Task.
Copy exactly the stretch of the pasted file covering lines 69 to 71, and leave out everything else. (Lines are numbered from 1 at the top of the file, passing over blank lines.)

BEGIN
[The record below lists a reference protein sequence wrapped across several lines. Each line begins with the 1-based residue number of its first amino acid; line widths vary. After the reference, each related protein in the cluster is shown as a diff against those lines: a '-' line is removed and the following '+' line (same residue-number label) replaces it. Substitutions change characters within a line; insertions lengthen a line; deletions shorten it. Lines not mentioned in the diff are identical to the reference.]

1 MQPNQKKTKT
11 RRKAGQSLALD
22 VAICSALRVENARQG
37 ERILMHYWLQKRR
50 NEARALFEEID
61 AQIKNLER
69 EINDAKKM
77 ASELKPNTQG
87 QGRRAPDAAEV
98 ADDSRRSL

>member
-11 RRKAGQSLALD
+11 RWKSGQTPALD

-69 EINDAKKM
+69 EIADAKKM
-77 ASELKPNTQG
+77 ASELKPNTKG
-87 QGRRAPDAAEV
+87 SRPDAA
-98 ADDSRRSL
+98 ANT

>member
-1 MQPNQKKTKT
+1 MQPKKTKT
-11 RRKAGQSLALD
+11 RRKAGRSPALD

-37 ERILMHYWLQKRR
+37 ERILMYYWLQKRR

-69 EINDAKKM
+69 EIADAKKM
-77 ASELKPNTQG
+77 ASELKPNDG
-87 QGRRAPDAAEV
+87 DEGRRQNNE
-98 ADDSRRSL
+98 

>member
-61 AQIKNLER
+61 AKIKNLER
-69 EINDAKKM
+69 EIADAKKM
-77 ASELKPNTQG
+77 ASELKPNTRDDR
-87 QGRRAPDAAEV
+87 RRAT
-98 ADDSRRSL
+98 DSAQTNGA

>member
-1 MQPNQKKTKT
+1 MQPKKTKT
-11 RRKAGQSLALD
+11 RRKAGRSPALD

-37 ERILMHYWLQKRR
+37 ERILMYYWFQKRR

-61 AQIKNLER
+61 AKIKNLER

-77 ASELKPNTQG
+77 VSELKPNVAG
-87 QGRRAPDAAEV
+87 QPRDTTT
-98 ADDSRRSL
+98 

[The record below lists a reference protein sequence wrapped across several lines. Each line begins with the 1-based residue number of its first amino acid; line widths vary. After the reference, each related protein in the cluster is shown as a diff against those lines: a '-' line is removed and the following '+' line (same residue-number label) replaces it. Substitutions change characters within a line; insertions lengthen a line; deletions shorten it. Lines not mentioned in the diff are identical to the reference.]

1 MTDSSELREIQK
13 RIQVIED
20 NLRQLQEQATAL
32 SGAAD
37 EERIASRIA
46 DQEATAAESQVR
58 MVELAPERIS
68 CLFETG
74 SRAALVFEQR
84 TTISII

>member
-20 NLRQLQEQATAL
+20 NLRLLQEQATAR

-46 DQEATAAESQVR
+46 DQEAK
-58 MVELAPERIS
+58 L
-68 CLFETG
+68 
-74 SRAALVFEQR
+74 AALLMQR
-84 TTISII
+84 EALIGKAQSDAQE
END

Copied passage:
37 EERIASRIA
46 DQEATAAESQVR
58 MVELAPERIS